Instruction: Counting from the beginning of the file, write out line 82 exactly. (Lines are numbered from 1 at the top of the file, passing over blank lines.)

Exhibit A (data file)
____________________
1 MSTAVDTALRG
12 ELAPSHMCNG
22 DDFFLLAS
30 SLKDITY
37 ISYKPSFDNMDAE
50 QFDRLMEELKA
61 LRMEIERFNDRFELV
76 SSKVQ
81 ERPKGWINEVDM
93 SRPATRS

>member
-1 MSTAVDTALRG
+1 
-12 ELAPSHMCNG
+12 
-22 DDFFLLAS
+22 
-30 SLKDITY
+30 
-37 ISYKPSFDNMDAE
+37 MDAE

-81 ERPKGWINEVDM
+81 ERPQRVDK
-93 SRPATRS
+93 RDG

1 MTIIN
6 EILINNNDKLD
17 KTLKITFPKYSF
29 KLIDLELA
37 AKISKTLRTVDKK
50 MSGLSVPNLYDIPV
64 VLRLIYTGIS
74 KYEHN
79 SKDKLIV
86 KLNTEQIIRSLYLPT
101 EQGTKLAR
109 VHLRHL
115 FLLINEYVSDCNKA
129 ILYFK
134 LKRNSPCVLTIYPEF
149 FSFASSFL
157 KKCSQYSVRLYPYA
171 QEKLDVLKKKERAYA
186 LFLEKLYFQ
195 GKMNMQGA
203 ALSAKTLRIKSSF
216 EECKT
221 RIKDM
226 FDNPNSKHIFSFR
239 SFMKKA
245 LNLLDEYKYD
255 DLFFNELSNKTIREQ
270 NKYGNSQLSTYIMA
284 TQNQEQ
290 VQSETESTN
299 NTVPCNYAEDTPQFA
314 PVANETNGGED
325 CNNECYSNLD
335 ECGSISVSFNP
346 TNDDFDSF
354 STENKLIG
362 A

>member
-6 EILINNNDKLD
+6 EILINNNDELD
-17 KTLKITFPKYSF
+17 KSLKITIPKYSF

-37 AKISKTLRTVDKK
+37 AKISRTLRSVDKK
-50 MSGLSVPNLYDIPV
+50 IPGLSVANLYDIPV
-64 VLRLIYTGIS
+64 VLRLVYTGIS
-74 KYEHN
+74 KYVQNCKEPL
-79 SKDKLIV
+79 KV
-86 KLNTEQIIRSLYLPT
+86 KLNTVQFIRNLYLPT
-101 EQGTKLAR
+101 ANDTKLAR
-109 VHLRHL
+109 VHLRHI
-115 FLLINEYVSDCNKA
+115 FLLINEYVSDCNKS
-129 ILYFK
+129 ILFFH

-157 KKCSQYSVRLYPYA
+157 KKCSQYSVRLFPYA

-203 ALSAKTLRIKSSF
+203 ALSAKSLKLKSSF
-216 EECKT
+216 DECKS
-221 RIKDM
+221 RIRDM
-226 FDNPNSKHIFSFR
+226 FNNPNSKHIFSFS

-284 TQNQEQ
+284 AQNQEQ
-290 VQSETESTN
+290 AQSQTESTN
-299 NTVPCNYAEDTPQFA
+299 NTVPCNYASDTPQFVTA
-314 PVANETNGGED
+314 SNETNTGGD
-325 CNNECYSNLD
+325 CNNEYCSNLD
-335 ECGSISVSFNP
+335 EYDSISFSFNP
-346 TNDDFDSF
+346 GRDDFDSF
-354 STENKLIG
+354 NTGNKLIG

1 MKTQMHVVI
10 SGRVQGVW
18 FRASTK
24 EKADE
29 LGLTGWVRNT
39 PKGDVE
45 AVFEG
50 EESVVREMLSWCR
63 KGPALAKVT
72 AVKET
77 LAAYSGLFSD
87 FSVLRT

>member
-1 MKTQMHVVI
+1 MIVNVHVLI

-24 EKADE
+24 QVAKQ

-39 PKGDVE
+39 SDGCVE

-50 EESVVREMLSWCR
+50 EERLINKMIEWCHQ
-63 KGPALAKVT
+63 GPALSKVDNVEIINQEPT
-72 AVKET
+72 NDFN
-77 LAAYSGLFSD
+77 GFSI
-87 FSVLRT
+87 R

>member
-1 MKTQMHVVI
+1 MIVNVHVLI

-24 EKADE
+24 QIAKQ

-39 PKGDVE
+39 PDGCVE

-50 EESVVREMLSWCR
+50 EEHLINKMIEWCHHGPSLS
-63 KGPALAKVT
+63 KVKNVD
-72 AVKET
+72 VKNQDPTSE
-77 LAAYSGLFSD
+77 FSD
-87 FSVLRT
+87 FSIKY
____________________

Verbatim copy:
-109 VHLRHL